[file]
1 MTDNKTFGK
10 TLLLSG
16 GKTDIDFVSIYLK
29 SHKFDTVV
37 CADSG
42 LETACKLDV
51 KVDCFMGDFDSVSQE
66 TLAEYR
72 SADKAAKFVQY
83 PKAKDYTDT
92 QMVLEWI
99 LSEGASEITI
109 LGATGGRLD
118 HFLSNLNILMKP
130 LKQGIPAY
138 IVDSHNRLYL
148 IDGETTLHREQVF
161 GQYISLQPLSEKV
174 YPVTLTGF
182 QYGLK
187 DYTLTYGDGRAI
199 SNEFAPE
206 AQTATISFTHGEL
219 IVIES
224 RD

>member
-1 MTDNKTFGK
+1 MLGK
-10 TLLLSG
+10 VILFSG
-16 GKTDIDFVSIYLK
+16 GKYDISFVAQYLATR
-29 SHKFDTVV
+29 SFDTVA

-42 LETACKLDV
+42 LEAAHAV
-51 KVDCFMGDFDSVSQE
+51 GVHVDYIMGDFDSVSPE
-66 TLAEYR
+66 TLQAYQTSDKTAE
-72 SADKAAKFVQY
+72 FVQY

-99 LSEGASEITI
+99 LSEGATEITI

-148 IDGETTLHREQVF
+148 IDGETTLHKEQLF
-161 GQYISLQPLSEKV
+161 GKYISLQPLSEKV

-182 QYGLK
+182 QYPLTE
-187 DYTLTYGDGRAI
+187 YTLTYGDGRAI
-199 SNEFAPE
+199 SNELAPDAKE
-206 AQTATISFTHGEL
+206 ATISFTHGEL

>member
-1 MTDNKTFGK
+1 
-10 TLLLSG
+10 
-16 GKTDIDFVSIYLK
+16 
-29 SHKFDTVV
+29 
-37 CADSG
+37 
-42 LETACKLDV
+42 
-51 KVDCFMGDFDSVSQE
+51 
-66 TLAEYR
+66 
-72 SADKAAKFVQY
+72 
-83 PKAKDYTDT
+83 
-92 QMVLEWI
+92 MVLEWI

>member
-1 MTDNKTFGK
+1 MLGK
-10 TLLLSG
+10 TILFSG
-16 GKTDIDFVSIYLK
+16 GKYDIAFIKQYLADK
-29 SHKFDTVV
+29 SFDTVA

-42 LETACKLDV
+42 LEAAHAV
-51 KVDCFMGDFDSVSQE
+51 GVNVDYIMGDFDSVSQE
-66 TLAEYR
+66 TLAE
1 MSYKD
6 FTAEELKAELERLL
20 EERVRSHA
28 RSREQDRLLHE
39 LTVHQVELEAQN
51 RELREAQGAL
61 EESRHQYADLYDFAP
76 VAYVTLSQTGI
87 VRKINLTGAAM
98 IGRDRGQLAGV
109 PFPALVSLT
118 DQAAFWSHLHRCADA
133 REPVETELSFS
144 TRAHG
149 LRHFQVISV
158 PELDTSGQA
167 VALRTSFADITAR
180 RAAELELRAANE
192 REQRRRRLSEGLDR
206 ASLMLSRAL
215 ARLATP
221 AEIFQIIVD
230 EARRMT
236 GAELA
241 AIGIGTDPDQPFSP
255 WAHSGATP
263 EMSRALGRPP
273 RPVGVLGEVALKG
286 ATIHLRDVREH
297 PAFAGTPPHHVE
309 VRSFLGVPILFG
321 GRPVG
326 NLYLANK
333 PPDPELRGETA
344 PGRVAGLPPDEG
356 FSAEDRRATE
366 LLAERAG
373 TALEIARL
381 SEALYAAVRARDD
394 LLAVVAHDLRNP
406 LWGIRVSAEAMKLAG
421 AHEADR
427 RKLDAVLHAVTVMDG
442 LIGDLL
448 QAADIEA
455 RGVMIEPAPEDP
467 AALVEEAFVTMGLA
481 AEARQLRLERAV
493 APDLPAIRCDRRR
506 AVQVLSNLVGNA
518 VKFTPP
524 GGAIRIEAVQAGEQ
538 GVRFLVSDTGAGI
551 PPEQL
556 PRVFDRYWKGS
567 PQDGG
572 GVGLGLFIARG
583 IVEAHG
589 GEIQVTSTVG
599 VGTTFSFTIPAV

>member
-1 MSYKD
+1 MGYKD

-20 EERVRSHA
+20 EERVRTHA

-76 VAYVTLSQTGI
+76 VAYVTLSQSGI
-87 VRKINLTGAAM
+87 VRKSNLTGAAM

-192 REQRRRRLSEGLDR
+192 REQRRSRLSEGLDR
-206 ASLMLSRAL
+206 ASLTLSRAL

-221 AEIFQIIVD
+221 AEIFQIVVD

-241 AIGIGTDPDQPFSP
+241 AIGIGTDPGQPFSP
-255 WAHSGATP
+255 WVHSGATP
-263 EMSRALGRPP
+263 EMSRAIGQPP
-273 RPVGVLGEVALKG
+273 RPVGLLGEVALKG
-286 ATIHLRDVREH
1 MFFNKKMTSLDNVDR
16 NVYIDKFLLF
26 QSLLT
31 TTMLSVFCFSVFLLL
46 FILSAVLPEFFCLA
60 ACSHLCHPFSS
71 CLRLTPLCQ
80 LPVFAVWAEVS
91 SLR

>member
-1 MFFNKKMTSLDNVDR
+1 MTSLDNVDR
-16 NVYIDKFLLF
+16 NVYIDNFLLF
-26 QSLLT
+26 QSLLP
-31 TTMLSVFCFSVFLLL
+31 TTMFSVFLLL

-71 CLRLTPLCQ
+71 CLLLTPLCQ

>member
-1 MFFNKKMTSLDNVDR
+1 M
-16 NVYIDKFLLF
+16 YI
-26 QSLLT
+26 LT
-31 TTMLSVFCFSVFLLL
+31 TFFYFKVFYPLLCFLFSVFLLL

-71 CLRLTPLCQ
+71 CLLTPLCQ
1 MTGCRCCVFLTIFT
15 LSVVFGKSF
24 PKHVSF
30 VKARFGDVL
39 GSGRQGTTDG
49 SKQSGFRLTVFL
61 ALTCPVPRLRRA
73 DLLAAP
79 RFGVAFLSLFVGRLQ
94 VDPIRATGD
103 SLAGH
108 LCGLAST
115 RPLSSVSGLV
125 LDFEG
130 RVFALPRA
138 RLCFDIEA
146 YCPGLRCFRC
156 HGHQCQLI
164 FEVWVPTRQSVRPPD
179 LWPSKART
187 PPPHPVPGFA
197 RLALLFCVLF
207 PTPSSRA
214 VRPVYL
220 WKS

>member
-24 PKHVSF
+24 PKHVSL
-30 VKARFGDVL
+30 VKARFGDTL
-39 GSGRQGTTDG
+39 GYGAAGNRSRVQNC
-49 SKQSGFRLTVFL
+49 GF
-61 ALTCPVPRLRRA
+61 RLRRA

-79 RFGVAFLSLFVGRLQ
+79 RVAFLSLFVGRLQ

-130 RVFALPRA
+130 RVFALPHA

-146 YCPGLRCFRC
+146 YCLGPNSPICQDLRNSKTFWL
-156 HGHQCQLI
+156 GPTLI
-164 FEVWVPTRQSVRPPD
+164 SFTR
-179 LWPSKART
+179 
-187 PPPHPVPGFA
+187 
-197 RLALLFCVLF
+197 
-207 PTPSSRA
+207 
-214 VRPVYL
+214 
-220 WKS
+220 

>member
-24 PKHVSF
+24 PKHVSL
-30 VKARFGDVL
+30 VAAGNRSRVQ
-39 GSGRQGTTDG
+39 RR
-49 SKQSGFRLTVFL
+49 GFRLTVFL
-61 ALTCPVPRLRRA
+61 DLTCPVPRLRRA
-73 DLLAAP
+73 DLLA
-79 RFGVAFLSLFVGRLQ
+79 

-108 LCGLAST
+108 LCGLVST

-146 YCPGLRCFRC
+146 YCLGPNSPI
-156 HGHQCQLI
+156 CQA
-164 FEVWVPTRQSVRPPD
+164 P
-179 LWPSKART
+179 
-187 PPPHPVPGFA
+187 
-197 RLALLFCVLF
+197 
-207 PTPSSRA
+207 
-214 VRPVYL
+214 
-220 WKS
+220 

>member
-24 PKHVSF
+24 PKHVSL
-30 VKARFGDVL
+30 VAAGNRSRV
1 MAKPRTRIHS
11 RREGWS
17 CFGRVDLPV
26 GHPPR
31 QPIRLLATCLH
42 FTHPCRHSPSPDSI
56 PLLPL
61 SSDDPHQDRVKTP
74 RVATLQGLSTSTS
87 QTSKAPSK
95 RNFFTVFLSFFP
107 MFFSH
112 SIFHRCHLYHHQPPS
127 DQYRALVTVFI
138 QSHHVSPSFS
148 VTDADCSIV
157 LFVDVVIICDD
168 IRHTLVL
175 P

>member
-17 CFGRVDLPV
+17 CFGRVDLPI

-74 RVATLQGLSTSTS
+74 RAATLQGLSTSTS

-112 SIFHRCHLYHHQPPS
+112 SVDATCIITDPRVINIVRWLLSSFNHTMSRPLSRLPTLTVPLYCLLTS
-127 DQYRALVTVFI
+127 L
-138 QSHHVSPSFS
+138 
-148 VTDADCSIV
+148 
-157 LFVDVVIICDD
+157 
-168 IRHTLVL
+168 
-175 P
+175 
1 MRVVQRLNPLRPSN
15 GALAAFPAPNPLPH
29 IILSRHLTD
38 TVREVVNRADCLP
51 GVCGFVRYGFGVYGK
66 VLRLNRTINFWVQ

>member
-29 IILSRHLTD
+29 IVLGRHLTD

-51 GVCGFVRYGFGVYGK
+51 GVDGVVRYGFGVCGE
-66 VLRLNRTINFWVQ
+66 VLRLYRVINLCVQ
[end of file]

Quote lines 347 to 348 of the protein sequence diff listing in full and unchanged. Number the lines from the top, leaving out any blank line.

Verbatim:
15 GALAAFPAPNPLPH
29 IILSRHLTD